Your digestive system is made up of several body parts. They are otherwise known as the GI or Gastrointestinal Tract. The main parts are your stomach and intestines. Their job is to get rid of waste and also to do something useful with the nutrients you give them. What you eat, how you eat, and health issues all contribute to how effectively the GI tract works.
These days it’s increasingly common for individuals to notice they suffer from food sensitivities which cause inflammation in the GI tract. Typically, these foods include milk products, wheat, fat, and sugar.
Together or alone they cause a person to experience cramps, nausea, diarrhea, constipation, and other digestive issues. Problems will sometimes arise later in life after years of happily consuming anything and everything without trouble. Instances of celiac disease are on the rise (a serious intolerance to all foods containing gluten).
Consumers also notice these complaints when they continually choose to eat foods that are bad for their gut. These include highly processed and fatty foods. Good fats contribute to the health of muscles, the nervous system, and “good” cholesterol.
Greasy foods like French fries, onion rings, and potato chips contain a lot of bad fat. Your gut will often rebel against these food selections with the onset of sharp pain in the upper abdomen (your stomach), nausea, and gas.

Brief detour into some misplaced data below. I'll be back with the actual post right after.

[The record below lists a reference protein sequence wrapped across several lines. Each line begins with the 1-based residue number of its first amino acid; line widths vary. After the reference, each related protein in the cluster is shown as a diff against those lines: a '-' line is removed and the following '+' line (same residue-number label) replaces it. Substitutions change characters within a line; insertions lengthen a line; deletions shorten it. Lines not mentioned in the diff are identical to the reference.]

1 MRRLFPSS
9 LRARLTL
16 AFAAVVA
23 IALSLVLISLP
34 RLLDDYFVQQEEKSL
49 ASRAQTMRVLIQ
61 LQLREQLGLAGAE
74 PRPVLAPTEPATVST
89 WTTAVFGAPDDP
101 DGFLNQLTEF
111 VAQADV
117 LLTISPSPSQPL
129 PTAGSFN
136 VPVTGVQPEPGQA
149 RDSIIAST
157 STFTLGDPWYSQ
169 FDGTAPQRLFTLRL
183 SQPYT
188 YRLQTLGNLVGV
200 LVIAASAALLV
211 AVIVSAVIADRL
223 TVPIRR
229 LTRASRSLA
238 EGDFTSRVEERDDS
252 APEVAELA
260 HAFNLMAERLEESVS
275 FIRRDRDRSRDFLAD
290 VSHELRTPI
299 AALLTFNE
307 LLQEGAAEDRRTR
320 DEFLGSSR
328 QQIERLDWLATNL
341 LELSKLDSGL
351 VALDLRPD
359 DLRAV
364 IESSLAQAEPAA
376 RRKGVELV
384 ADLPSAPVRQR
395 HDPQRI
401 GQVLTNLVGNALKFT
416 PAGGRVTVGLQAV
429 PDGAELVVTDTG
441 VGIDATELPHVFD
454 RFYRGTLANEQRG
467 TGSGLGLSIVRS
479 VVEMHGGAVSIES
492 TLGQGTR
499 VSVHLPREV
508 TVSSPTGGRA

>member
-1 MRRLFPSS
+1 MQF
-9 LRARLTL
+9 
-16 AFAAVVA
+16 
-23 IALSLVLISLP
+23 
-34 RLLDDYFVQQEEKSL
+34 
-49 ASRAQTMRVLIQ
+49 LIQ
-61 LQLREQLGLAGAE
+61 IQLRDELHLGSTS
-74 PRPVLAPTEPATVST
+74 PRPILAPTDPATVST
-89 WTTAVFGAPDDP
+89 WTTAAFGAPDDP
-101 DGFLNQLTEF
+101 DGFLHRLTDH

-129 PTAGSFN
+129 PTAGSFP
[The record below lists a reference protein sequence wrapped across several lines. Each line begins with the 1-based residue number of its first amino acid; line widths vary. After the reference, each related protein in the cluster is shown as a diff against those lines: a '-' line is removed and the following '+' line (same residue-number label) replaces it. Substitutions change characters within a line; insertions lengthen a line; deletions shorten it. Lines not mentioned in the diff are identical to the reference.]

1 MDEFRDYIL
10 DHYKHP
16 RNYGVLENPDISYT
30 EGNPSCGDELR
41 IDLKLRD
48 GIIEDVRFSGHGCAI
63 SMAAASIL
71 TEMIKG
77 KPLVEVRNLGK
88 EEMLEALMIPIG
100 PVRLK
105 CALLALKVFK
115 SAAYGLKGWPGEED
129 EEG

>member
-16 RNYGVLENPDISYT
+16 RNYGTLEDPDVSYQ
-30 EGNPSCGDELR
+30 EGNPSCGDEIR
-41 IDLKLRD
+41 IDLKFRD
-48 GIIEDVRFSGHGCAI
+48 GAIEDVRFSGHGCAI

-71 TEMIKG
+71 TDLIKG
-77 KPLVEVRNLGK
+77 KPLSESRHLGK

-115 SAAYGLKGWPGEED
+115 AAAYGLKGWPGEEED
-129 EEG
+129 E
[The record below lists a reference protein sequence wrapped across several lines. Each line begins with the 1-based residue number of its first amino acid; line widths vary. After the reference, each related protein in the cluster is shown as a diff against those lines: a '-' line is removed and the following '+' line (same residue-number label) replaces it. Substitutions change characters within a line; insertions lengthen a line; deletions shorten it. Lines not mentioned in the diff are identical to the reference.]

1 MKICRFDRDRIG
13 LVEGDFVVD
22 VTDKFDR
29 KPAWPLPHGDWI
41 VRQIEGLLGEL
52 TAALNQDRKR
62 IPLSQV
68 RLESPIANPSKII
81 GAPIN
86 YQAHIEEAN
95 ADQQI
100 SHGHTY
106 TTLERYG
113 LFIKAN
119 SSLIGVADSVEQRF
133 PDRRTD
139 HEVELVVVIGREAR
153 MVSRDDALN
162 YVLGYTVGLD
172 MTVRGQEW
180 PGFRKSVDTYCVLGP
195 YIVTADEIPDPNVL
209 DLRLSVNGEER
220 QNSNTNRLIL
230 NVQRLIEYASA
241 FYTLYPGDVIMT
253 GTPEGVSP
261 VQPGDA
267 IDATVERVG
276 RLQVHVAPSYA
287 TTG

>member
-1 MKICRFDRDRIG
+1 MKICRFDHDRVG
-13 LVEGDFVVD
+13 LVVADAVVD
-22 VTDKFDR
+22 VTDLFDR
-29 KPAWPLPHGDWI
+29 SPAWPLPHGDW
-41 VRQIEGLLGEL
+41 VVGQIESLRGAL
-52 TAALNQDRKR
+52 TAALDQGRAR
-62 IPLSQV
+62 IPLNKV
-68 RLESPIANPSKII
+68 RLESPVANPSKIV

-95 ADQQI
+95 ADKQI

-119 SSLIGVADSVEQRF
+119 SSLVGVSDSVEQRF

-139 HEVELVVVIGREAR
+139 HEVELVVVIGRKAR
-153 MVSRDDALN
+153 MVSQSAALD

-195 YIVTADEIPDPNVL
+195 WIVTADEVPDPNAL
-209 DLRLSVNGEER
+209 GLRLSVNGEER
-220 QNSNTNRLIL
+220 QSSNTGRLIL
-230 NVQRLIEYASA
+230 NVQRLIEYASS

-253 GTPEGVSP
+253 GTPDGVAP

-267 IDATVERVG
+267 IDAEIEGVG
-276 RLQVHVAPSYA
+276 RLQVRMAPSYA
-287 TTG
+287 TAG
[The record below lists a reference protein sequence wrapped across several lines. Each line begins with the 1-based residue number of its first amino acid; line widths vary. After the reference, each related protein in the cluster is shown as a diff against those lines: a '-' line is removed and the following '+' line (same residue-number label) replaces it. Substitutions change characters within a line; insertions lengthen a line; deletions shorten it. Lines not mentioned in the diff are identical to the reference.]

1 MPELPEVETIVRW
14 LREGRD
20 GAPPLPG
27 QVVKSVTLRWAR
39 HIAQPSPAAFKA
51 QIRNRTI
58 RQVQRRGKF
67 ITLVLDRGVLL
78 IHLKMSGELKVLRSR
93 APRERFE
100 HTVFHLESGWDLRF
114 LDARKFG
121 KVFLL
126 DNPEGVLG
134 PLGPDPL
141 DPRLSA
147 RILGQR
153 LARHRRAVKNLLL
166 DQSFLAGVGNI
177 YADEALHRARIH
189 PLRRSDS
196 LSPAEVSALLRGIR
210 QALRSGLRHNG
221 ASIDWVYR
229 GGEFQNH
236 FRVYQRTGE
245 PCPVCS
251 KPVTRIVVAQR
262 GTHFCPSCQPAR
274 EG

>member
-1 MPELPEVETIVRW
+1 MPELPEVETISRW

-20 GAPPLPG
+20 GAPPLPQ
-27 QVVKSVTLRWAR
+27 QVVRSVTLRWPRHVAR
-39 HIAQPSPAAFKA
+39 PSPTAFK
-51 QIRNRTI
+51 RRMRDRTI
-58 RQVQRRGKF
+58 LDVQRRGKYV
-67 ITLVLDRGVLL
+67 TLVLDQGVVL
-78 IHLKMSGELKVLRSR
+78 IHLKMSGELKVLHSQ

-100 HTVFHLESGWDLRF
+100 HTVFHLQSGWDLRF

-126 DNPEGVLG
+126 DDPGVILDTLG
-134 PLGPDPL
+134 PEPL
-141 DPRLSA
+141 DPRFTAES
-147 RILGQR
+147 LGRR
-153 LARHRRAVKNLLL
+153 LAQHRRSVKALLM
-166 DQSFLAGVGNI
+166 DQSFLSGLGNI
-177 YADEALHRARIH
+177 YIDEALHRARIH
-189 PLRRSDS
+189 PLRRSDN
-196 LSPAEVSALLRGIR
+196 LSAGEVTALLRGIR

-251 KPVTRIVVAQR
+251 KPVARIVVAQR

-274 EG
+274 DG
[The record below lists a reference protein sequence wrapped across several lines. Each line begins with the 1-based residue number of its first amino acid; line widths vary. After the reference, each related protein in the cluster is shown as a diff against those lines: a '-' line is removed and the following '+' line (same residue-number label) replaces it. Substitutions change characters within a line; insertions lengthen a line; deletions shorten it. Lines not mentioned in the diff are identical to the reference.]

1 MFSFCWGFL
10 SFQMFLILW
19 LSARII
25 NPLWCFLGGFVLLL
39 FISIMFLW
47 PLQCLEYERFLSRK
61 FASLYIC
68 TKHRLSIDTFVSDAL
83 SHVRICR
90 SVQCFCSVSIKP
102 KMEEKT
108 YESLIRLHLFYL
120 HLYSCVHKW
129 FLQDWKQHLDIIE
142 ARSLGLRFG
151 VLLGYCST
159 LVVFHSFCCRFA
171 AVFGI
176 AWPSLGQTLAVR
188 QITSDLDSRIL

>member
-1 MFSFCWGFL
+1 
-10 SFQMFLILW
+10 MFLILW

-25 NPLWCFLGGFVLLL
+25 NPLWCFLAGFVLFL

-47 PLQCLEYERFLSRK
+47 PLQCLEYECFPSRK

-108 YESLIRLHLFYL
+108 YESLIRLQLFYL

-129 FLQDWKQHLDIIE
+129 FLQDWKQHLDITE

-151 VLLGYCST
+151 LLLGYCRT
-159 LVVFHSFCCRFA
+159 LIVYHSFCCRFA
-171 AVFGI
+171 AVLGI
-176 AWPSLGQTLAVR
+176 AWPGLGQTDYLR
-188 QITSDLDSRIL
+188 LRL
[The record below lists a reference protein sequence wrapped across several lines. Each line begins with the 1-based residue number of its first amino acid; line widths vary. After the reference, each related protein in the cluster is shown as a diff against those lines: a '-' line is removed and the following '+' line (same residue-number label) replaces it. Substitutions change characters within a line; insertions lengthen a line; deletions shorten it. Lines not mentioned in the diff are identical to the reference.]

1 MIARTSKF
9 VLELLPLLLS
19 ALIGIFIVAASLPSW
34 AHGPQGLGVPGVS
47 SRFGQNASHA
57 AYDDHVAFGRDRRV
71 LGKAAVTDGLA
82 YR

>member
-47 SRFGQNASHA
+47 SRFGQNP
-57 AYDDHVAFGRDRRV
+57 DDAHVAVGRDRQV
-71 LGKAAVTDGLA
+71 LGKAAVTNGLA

While bloating, weight gain, lethargy, and depression can ensue as a result of GI troubles, there is another, bigger problem at work. Your digestive system is designed to absorb nutrients and expel waste.
When your bowel movements are no longer regular and your abdomen is constantly under assault from within, there is a good chance you are not absorbing vitamins and minerals to the fullest extent possible. You might be eating them alongside foods you can’t handle (healthy for some but not for you) or beside junk food that is full of sugar and refined carbohydrates.
One myth is that cereal and bread fortified with vitamins and minerals is healthy. This isn’t the case: apart from muesli, all cold cereals are full of simple carbs which either start out as sugar or become sugar and are then stored as fat when your body doesn’t need all that energy. Any sugar contributes to overload: barley, brown rice, agave, honey, and regular table sugar. When you receive this sugar you have to either use it up or expect to store it as fat.
Bodies that don’t absorb nutrients properly are prone to the strains of mental and physical ailments. Depression is common among individuals with poor nutrition because they lack essential B vitamins which contribute to healthy metabolism, overall hormone control, energy, and moods. It is even noticeable in people with autism that poor digestion (a side effect of autism) is partly responsible for erratic and extreme mood swings. When brought under control, these swings could become less dramatic.
Controlling GI Function
Healthy eating is the primary means of achieving regularity and helping a body to absorb calcium, Vitamin C, Vitamin E, omega fatty acids, and more. Eat lots of fruits and vegetables of all colors to obtain a full range of vitamins and minerals to fight bone loss and viral diseases. Consume probiotics: good bacteria that destroy unhealthy bacteria living in the stomach. Drink water and cut back on refined foods including soda pop and bread.